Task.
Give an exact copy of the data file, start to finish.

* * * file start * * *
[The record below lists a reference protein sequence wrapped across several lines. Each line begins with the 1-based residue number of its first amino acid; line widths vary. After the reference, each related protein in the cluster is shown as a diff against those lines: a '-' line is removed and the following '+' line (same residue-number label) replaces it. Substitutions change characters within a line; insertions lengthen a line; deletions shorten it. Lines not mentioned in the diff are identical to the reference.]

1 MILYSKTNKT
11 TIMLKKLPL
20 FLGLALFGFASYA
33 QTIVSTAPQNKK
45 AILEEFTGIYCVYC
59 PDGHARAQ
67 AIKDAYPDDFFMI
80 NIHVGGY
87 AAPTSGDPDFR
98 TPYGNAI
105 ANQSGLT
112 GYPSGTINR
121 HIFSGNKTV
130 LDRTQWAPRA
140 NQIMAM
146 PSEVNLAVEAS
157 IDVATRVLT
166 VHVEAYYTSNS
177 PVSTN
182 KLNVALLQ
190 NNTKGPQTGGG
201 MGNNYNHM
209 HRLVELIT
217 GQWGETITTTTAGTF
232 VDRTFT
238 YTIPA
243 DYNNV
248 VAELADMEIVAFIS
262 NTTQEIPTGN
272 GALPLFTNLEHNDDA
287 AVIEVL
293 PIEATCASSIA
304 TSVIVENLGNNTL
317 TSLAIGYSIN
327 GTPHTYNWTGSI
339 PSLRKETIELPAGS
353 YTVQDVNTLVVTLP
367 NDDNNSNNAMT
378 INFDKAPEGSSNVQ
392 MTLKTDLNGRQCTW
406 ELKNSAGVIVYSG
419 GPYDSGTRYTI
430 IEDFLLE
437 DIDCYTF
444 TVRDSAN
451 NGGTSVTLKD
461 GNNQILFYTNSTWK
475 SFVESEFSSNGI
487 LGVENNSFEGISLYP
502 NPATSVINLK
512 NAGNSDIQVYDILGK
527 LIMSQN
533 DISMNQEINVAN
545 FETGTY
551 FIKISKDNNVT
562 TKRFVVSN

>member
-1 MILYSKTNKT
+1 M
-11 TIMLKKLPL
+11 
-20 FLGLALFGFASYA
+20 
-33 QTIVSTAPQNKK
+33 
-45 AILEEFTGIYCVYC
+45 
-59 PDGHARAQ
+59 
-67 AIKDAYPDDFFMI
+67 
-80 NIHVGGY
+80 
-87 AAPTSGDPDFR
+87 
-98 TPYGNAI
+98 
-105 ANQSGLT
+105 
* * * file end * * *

[The record below lists a reference protein sequence wrapped across several lines. Each line begins with the 1-based residue number of its first amino acid; line widths vary. After the reference, each related protein in the cluster is shown as a diff against those lines: a '-' line is removed and the following '+' line (same residue-number label) replaces it. Substitutions change characters within a line; insertions lengthen a line; deletions shorten it. Lines not mentioned in the diff are identical to the reference.]

1 MILYSKTNKT
11 TIMLKKLPL
20 FLGLALFGFASYA
33 QTIVSTAPQNKK
45 AILEEFTGIYCVYC
59 PDGHARAQ
67 AIKDAYPDDFFMI
80 NIHVGGY
87 AAPTSGDPDFR
98 TPYGNAI
105 ANQSGLT
112 GYPSGTINR
121 HIFSGNKTV
130 LDRTQWAPRA
140 NQIMAM
146 PSEVNLAVEAS
157 IDVATRVLT
166 VHVEAYYTSNS
177 PVSTN
182 KLNVALLQ
190 NNTKGPQTGGG
201 MGNNYNHM
209 HRLVELIT
217 GQWGETITTTTAGTF
232 VDRTFT
238 YTIPA
243 DYNNV
248 VAELADMEIVAFIS
262 NTTQEIPTGN
272 GALPLFTNLEHNDDA
287 AVIEVL
293 PIEATCASSIA
304 TSVIVENLGNNTL
317 TSLAIGYSIN
327 GTPHTYNWTGSI
339 PSLRKETIELPAGS
353 YTVQDVNTLVVTLP
367 NDDNNSNNAMT
378 INFDKAPEGSSNVQ
392 MTLKTDLNGRQCTW
406 ELKNSAGVIVYSG
419 GPYDSGTRYTI
430 IEDFLLE
437 DIDCYTF
444 TVRDSAN
451 NGGTSVTLKD
461 GNNQILFYTNSTWK
475 SFVESEFSSNGI
487 LGVENNSFEGISLYP
502 NPATSVINLK
512 NAGNSDIQVYDILGK
527 LIMSQN
533 DISMNQEINVAN
545 FETGTY
551 FIKISKDNNVT
562 TKRFVVSN

>member
-1 MILYSKTNKT
+1 M
-11 TIMLKKLPL
+11 
-20 FLGLALFGFASYA
+20 
-33 QTIVSTAPQNKK
+33 
-45 AILEEFTGIYCVYC
+45 
-59 PDGHARAQ
+59 
-67 AIKDAYPDDFFMI
+67 
-80 NIHVGGY
+80 
-87 AAPTSGDPDFR
+87 
-98 TPYGNAI
+98 
-105 ANQSGLT
+105 